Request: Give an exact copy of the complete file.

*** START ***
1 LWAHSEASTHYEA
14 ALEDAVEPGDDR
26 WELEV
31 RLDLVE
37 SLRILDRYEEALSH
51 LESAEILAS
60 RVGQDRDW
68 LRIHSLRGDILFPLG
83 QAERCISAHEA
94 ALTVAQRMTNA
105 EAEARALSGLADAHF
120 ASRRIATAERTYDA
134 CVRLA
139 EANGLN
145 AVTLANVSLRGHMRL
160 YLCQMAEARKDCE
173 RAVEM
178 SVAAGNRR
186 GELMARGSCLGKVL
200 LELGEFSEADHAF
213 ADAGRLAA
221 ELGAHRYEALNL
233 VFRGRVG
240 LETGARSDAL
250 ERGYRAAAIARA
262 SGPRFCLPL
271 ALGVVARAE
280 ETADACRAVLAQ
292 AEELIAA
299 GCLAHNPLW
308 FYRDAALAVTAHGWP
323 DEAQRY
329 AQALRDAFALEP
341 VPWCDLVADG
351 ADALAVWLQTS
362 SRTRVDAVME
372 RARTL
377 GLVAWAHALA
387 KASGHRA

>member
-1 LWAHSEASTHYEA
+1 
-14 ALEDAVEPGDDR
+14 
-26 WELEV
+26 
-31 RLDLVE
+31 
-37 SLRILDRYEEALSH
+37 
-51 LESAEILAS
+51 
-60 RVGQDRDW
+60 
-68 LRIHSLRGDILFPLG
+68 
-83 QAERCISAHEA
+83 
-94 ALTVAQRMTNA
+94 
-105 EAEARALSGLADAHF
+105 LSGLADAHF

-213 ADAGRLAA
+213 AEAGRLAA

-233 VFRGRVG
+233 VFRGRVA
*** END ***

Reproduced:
1 LWAHSEASTHYEA
14 ALEDAVEPGDDR
26 WELEV
31 RLDLVE
37 SLRILDRYEEALSH
51 LESAEILAS
60 RVGQDRDW
68 LRIHSLRGDILFPLG
83 QAERCISAHEA
94 ALTVAQRMTNA
105 EAEARALSGLADAHF
120 ASRRIATAERTYDA
134 CVRLA
139 EANGLN
145 AVTLANVSLRGHMRL
160 YLCQMAEARKDCE
173 RAVEM
178 SVAAGNRR
186 GELMARGSCLGKVL
200 LELGEFSEADHAF
213 ADAGRLAA
221 ELGAHRYEALNL
233 VFRGRVG
240 LETGARSDAL
250 ERGYRAAAIARA
262 SGPRFCLPL
271 ALGVVARAE
280 ETADACRAVLAQ
292 AEELIAA
299 GCLAHNPLW
308 FYRDAALAVTAHGWP
323 DEAQRY
329 AQALRDAFALEP
341 VPWCDLVADG
351 ADALAVWLQTS
362 SRTRVDAVME
372 RARTL
377 GLVAWAHALA
387 KASGHRA

>member
-1 LWAHSEASTHYEA
+1 
-14 ALEDAVEPGDDR
+14 
-26 WELEV
+26 
-31 RLDLVE
+31 
-37 SLRILDRYEEALSH
+37 
-51 LESAEILAS
+51 
-60 RVGQDRDW
+60 
-68 LRIHSLRGDILFPLG
+68 
-83 QAERCISAHEA
+83 
-94 ALTVAQRMTNA
+94 
-105 EAEARALSGLADAHF
+105 LSGLADAHF

-213 ADAGRLAA
+213 AEAGRLAA

-233 VFRGRVG
+233 VFRGRVA